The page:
wherein the linear nanostructure is configured to have a resonant frequency coincident with a desired electromagnetic signal frequency;
(b) measuring a first resonance frequency of the linear nanostructure;
(c) exposing the linear nanostructure to the atoms or molecules of interest;
(d) measuring a second resonance frequency of the linear nanostructure after the exposing step;
(e) comparing the first resonance frequency and the second resonance frequency and determining a frequency shift; and
(f) inferring the mass of the atoms or molecules of interest from the frequency shift.
22. A method of sensing a gas species, comprising:
(a) providing:
(i) a linear nanostructure having a proximal end and a distal end;
(ii) an electrode attached to the proximal end of the linear nanostructure;
(iii) a counter electrode positioned near to the distal end of the linear nanostructure; and
(iv) a voltage source connected to the electrode and the counter electrode, thereby providing a concentration of charge at the distal end of the linear nanostructure;
wherein the linear nanostructure is configured to have a resonant frequency coincident with a desired electromagnetic signal frequency;
(b) measuring a first resonance frequency of the linear nanostructure;
(c) measuring a first field emission current between the distal end of the linear nanostructure and the counter electrode;
(d) exposing the linear nanostructure to the gas species;
(e) measuring a second resonance frequency of the linear nanostructure after the exposing step;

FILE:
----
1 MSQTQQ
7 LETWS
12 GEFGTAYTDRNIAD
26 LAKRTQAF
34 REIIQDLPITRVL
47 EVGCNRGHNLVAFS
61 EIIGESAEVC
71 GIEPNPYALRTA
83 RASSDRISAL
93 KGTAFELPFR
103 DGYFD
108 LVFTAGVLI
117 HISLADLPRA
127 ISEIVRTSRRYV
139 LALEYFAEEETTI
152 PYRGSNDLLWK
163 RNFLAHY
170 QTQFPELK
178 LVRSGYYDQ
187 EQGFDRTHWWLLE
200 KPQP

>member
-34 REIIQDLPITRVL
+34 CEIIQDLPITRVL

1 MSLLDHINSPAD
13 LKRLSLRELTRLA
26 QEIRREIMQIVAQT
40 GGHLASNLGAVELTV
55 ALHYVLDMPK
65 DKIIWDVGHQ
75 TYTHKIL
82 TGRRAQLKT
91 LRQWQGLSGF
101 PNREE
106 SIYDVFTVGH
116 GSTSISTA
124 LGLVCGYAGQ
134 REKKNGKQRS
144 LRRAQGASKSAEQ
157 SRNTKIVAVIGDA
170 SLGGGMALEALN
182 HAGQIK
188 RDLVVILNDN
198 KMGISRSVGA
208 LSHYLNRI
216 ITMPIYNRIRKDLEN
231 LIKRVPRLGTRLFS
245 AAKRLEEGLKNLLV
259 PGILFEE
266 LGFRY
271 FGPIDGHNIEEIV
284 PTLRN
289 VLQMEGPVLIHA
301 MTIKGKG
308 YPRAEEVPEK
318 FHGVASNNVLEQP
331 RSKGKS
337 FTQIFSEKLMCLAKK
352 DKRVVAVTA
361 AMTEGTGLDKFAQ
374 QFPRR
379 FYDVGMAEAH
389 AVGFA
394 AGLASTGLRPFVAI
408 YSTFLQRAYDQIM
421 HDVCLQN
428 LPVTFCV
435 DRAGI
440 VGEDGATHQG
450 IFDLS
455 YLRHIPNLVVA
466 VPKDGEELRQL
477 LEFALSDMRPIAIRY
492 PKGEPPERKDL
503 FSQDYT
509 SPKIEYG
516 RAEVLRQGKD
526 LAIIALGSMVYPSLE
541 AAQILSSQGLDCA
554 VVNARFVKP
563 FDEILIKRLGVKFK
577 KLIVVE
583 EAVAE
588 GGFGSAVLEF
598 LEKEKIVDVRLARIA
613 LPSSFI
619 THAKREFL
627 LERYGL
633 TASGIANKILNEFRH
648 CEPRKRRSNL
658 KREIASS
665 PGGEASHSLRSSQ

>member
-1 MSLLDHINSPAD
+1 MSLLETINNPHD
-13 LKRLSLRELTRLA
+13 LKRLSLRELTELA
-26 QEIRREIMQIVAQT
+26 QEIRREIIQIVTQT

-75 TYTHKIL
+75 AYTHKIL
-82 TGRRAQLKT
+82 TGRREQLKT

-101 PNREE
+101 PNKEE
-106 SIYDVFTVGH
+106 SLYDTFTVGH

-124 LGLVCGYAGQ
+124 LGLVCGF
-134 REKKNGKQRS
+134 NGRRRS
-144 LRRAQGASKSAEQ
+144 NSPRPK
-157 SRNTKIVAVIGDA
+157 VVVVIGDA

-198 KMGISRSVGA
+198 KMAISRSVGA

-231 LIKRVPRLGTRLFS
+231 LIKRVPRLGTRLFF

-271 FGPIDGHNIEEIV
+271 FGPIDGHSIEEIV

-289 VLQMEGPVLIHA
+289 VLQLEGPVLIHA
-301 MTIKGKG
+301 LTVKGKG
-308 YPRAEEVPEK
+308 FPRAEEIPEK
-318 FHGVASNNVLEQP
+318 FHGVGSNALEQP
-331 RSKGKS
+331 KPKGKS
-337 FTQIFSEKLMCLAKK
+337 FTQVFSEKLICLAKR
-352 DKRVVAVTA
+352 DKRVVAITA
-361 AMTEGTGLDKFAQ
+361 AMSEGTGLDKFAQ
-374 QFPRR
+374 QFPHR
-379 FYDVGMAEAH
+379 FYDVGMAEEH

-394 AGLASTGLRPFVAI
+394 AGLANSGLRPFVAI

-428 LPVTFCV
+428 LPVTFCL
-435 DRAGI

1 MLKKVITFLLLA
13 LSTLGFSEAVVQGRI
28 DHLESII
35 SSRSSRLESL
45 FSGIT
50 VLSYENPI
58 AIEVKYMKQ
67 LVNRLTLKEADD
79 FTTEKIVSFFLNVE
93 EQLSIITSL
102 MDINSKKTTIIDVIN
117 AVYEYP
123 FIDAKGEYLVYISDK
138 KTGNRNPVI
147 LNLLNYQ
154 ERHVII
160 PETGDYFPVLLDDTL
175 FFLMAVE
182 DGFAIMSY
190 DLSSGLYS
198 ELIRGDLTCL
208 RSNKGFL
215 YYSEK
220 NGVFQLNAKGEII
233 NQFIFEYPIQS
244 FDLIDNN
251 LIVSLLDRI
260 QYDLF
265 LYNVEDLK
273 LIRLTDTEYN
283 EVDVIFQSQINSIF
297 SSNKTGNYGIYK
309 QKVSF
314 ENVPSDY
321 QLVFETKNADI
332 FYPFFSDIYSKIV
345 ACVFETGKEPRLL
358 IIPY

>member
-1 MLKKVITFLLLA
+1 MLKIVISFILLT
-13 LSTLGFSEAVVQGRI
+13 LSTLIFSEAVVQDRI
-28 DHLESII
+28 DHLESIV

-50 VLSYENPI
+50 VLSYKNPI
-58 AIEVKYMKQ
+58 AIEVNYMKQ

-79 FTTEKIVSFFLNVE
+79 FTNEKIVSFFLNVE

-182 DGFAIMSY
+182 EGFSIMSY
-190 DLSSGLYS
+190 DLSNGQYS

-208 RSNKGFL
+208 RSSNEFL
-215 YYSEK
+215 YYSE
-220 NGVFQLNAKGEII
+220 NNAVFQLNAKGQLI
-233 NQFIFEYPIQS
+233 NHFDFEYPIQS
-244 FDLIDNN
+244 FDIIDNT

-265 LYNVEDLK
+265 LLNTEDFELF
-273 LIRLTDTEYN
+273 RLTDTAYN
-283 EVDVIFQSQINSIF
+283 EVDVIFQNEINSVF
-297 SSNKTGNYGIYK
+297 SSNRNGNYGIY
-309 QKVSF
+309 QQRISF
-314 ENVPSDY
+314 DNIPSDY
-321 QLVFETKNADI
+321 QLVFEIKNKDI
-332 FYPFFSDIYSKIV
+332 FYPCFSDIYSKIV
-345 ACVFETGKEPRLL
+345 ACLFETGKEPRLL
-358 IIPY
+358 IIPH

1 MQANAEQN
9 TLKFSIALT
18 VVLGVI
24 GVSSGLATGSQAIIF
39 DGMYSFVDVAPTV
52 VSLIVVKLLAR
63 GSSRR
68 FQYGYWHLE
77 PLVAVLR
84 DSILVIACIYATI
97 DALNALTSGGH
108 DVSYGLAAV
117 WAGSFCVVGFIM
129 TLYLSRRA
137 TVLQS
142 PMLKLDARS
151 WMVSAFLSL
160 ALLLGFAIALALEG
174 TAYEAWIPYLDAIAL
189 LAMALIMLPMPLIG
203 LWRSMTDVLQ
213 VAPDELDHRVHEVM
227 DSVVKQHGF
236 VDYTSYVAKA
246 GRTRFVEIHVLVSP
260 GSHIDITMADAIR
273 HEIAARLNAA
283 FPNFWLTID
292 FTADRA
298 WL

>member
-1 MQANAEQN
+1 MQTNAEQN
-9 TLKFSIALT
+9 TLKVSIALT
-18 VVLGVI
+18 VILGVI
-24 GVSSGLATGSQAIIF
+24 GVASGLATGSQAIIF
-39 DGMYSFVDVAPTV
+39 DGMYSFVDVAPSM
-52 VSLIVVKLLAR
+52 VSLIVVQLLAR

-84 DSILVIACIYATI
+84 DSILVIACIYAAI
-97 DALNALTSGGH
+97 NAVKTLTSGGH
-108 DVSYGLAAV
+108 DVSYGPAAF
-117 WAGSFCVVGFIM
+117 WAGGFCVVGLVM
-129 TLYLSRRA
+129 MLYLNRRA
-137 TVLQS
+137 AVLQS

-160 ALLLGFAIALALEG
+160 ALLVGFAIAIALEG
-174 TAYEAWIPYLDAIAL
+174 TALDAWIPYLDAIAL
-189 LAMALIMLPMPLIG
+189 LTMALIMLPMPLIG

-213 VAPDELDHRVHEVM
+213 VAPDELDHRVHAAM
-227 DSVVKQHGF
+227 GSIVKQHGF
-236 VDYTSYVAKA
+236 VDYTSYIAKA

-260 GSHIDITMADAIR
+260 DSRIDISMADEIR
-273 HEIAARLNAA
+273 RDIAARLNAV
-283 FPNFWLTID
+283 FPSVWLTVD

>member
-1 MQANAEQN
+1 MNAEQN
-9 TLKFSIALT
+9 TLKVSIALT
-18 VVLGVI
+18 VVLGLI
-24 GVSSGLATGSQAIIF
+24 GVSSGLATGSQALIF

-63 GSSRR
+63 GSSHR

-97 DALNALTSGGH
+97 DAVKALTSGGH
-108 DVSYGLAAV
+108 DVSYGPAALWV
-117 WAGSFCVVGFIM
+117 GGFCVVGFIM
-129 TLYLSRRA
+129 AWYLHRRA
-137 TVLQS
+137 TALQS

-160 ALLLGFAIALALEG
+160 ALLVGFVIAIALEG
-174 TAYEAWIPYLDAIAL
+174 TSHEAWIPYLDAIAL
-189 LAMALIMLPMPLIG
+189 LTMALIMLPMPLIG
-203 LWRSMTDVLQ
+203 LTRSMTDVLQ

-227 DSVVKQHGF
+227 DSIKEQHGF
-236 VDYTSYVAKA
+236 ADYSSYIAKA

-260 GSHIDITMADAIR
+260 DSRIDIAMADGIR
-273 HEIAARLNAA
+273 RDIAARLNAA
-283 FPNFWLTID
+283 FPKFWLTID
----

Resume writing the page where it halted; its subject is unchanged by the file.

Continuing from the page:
(f) measuring a second field emission current between the distal end of the linear nanostructure and the counter electrode;
(g) comparing the first resonance frequency and the second resonance frequency and determining a frequency shift;
(h) comparing the first field emission current and the second field emission current and determining the magnitude of the current change;
(i) inferring the mass of the gas species from the frequency shift; and
(j) identifying the gas species from the mass and the current change.
23. A nanoscale device, comprising:
(a) a linear nanostructure having a proximal end and a distal end;
(b) an electrode attached to the proximal end of the linear nanostructure;
(c) a counter electrode positioned near to the distal end of the linear nanostructure; and
(d) a voltage source connected to the electrode and the counter electrode, thereby providing a concentration of charge at the distal end of the linear nanostructure;
wherein the linear nanostructure is configured to have a resonant frequency coincident with a desired electromagnetic signal frequency.
Description
CROSS REFERENCE TO RELATED APPLICATIONS

This application claims priority from U.S. Provisional Patent Application No. 60/979,345 filed on Oct. 11, 2007, and to U.S. Provisional Patent Application No. 61/027,456, filed Feb. 9, 2008, which are both hereby incorporated by reference in their entirety.

STATEMENT OF GOVERNMENTAL SUPPORT

The invention described and claimed herein was made in part utilizing funds supplied by the U.S. Department of Energy under Contract No. DE-AC02-05CH11231 and by the U.S. National Science Foundation within the Center of Integrated Nanomechanical Systems, Grant No. EEC-0425914. The Government has certain rights in this invention.